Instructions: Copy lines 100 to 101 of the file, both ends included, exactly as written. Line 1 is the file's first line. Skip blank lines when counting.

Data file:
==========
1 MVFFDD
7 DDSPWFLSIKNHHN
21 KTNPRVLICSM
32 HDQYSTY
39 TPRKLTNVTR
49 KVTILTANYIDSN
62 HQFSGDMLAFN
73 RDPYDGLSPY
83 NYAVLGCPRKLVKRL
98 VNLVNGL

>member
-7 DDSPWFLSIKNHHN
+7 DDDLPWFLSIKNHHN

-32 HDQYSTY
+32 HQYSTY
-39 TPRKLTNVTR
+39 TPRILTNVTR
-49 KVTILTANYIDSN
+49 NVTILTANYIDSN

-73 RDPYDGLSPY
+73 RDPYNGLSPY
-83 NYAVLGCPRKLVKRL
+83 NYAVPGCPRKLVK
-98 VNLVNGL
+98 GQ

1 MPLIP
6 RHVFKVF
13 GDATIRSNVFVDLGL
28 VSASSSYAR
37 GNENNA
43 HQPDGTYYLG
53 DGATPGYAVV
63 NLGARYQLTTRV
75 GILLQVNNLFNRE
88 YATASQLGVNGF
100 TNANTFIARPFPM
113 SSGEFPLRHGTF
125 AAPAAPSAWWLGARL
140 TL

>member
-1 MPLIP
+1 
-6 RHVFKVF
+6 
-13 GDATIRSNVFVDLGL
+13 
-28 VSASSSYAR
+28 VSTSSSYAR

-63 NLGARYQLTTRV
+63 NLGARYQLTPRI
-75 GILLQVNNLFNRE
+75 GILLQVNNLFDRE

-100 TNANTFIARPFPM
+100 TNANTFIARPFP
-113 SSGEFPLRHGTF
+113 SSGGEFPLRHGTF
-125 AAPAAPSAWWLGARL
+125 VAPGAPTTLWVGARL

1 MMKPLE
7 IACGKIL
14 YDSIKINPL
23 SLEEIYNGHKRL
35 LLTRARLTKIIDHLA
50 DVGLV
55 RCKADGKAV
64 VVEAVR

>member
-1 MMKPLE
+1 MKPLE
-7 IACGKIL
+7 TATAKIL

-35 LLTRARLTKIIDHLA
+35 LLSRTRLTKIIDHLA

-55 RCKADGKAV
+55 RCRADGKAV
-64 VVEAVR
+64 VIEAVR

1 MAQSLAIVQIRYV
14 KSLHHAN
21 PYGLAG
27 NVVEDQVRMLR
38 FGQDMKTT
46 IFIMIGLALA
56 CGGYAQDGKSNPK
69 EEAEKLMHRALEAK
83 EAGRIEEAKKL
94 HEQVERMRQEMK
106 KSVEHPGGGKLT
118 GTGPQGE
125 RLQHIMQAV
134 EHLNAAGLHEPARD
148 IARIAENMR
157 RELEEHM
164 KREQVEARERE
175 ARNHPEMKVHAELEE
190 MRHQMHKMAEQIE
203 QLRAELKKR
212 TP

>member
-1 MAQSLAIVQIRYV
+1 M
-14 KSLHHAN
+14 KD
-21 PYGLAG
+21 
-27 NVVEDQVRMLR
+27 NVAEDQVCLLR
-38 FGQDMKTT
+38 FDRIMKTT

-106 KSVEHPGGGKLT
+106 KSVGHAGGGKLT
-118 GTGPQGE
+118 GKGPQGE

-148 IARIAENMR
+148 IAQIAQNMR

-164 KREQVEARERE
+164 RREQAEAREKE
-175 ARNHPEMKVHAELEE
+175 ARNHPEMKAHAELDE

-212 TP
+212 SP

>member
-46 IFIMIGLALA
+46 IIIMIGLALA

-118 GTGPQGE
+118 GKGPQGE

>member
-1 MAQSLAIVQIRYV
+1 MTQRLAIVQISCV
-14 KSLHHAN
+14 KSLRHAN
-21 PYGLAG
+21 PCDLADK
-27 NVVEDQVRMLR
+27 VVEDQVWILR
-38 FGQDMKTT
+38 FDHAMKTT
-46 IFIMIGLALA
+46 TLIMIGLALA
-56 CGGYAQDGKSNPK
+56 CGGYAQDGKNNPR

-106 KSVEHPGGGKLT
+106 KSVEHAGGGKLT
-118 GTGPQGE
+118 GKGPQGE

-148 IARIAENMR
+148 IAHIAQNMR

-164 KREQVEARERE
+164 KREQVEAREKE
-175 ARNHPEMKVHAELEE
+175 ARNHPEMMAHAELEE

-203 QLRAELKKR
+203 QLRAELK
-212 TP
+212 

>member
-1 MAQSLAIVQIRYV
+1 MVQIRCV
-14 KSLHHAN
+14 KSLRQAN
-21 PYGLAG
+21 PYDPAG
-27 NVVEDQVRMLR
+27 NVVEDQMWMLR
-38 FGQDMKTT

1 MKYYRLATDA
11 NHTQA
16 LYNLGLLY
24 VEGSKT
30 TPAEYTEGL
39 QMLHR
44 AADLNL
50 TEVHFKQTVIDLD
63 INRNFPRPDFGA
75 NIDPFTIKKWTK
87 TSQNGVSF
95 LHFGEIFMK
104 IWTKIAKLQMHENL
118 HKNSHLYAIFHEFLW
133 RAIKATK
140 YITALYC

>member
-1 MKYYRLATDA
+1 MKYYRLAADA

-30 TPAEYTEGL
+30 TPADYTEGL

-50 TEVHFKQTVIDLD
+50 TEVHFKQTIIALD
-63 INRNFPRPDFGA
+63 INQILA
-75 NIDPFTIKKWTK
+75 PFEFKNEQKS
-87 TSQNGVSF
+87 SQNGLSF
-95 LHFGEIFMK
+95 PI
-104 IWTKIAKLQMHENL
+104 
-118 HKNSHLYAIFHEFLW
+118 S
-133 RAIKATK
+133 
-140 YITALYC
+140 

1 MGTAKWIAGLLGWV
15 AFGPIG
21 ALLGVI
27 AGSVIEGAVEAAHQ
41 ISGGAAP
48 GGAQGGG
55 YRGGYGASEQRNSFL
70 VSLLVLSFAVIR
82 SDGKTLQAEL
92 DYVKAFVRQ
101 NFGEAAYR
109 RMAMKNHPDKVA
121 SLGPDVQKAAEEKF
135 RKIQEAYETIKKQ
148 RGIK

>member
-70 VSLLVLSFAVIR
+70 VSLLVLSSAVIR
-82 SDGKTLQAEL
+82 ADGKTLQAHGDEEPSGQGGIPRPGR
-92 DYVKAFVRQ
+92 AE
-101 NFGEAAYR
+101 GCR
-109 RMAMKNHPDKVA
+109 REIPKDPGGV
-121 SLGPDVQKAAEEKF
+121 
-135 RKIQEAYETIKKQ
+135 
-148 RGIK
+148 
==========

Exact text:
-1 MAQSLAIVQIRYV
+1 M